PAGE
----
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Claiborne Sent Women to Work in Style


Fashion designer Liz Claiborne has died at the age of 78. Her line of clothes became popular in the late '70s. It was a time when women began working outside the home in large numbers, and Liz Claiborne designed clothes for professional women at prices they could afford. For years, hers was the largest women's apparel company in the U.S.

Here's NPR's Jim Zarroli with more.

JIM ZARROLI: Claiborne had been working in the fashion industry for two decades when she decided to break away and form her own company together with her husband and a business partner. The company did so well that they decided to go public in 1981. By the mid-80s, it was the first company started by a woman to enter the Fortune 500.

Claiborne's success was at least in part about timing. Before she came along, the uniform of the workingwoman tended to be a dark suit with a blouse and a big bow. Claiborne designed separates that were fashionable without being overly trendy. Her look was feminine, but still professional in a way that women found appealing.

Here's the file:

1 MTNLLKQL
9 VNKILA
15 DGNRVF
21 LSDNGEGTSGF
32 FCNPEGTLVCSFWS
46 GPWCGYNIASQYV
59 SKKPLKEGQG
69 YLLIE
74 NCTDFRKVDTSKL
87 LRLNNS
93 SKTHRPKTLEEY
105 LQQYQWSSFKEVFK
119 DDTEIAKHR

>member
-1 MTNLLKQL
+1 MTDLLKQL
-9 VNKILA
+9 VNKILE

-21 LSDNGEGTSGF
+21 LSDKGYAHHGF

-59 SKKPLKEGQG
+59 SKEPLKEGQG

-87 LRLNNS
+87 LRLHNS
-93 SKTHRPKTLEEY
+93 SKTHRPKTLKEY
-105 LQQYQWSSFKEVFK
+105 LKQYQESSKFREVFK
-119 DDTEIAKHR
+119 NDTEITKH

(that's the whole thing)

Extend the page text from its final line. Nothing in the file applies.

Ms. LORI HOLIDAY BANKS (Consultant, Tobe Report): I think she was a designer for real women, real people.

ZARROLI: Lori Holiday Banks is a consultant at the Toby Report. She says Claiborne's designs were especially versatile.

Ms. BANKS: It was casual clothing for their weekends. They were suits that could take them to the office. It wasn't cheap. It was quality fabrics and attractive designs, and it worked well together. And I think that women reacted to that.

ZARROLI: In 1989, Claiborne resigned from the company. In the years since then, the company has acquired a number of smaller clothing lines, and today its many brands include Ellen Tracy, Dana Buchman and Lucky Brands. But as tastes have changed, the company has struggled to compete. Just last week, it announced a major restructuring.

Jim Zarroli, NPR News, New York. Transcript provided by NPR, Copyright NPR.

NPR transcripts are created on a rush deadline by an NPR contractor. This text may not be in its final form and may be updated or revised in the future. Accuracy and availability may vary. The authoritative record of NPR’s programming is the audio record.

Jim Zarroli is an NPR correspondent based in New York. He covers economics and business news.